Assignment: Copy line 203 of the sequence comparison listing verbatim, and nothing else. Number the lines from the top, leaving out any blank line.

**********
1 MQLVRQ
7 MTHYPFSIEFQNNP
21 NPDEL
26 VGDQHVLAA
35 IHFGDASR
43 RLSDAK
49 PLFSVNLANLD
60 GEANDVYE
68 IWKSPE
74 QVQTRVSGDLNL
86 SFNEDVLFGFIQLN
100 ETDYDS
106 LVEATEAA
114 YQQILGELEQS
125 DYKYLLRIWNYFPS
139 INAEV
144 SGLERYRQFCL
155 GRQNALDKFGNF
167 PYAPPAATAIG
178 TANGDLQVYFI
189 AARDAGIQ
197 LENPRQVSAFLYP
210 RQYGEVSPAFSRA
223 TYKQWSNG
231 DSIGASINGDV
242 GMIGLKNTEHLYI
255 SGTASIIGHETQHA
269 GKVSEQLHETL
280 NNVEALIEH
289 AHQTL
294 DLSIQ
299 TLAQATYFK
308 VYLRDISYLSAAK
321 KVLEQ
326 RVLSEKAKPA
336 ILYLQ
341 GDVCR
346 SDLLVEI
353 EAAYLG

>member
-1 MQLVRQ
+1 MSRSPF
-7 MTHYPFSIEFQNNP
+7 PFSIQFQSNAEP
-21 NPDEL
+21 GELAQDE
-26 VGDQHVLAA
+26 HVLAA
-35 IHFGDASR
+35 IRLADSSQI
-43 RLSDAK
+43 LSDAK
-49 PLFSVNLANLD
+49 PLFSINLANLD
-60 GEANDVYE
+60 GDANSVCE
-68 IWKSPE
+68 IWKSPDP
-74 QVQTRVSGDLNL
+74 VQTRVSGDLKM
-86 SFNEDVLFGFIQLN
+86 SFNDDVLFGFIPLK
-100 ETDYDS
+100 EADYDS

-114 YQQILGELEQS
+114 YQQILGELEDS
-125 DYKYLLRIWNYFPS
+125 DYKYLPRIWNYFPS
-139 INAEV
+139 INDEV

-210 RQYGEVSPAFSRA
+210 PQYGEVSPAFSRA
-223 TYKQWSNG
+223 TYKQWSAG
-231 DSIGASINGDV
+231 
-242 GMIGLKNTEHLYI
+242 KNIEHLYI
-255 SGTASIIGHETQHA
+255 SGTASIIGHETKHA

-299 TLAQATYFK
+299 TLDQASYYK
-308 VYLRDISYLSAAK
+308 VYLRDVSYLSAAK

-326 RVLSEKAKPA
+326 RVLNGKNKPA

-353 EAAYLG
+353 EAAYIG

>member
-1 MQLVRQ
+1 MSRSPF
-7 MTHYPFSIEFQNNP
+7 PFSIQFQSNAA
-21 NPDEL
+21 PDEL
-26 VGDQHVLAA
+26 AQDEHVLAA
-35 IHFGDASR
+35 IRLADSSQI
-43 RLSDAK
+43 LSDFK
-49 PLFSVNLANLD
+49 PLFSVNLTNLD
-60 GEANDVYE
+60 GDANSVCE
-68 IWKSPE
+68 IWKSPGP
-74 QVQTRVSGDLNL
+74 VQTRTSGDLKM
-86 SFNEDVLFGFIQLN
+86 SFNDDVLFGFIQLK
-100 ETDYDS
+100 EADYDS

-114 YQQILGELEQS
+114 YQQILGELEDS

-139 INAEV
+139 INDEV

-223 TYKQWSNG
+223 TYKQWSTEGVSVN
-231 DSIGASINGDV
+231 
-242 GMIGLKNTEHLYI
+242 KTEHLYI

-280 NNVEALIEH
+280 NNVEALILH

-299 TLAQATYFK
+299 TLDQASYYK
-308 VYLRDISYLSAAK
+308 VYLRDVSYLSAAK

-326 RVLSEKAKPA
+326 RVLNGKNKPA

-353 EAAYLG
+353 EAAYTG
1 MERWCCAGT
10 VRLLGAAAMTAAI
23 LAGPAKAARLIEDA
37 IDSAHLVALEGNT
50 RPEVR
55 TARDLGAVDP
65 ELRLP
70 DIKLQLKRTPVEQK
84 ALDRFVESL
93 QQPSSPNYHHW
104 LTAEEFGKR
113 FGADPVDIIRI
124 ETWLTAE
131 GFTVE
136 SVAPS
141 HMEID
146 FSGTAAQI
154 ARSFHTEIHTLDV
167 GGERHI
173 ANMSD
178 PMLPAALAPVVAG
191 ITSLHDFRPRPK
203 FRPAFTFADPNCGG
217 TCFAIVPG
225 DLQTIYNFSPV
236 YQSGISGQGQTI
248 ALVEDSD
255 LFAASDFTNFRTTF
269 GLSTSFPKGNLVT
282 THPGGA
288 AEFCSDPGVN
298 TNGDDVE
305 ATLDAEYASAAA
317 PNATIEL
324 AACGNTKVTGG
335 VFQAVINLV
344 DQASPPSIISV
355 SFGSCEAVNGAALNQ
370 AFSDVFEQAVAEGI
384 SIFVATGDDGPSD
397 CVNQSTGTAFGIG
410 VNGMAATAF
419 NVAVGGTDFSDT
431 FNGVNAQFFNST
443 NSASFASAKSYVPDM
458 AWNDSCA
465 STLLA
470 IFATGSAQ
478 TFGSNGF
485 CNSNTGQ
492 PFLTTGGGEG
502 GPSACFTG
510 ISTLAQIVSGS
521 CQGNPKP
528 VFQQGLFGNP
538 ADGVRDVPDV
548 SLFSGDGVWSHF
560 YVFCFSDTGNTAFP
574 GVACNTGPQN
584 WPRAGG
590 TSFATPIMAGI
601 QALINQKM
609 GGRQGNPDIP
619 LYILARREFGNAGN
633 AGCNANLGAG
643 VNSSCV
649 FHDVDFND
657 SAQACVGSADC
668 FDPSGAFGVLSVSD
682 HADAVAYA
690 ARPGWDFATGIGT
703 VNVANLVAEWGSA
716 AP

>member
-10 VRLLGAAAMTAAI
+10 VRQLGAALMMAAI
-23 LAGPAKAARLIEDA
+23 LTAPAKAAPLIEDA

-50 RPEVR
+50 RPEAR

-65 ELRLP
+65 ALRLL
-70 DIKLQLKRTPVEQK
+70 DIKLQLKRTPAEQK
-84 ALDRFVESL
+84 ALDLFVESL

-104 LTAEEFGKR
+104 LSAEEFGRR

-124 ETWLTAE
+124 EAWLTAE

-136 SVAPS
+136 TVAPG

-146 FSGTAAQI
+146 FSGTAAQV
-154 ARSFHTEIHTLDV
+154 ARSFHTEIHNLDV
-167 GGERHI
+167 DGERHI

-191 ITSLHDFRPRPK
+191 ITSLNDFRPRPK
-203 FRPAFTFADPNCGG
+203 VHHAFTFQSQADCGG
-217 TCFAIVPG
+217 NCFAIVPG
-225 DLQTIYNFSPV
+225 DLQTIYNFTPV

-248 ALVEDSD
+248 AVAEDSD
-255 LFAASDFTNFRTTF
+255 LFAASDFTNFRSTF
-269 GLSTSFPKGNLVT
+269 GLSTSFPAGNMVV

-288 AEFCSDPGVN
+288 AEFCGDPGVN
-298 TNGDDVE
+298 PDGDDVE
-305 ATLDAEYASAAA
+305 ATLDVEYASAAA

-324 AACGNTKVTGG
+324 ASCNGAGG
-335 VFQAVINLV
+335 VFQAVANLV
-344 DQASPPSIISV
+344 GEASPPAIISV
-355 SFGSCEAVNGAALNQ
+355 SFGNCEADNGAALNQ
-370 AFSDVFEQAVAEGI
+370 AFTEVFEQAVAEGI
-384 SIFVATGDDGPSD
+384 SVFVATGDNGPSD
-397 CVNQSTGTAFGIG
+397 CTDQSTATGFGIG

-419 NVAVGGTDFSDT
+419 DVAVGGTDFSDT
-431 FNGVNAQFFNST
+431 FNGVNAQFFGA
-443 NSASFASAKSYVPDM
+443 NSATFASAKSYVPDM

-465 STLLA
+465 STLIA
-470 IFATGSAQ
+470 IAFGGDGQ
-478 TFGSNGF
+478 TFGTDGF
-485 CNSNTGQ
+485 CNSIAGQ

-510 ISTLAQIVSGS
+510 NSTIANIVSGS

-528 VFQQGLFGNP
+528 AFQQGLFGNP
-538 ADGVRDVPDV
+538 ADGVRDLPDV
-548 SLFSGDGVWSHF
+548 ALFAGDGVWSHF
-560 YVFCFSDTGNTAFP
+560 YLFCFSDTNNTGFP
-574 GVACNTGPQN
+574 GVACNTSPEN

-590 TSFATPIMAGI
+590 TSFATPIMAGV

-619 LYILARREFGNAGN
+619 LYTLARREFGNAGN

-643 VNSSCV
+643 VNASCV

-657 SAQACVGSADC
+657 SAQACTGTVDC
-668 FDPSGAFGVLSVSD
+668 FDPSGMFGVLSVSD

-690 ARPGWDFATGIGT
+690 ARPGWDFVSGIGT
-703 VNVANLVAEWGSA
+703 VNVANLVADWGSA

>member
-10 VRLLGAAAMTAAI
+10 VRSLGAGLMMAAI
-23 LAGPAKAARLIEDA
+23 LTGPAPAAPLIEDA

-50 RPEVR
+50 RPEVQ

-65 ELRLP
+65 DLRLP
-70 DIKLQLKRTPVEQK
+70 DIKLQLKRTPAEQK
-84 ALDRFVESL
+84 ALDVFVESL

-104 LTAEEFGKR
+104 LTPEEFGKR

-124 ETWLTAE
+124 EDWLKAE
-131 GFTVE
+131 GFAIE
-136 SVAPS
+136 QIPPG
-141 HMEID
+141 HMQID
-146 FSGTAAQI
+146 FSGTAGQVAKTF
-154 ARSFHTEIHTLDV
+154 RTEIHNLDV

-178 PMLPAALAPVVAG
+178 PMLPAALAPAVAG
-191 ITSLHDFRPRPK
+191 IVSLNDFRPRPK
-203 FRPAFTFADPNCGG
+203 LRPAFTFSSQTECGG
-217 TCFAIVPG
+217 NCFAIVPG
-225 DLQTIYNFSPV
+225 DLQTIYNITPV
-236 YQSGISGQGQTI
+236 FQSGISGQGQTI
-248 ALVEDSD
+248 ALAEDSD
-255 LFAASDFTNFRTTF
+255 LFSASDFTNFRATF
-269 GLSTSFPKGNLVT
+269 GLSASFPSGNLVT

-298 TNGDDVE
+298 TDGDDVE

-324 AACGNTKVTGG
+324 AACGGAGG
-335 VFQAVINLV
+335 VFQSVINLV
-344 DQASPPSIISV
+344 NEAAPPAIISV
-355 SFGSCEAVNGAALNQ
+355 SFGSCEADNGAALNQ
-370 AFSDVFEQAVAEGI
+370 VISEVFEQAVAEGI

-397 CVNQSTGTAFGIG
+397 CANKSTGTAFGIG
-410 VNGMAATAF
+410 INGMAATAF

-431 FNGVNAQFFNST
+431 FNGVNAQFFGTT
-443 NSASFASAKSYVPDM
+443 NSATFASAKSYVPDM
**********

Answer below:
682 HADAVAYA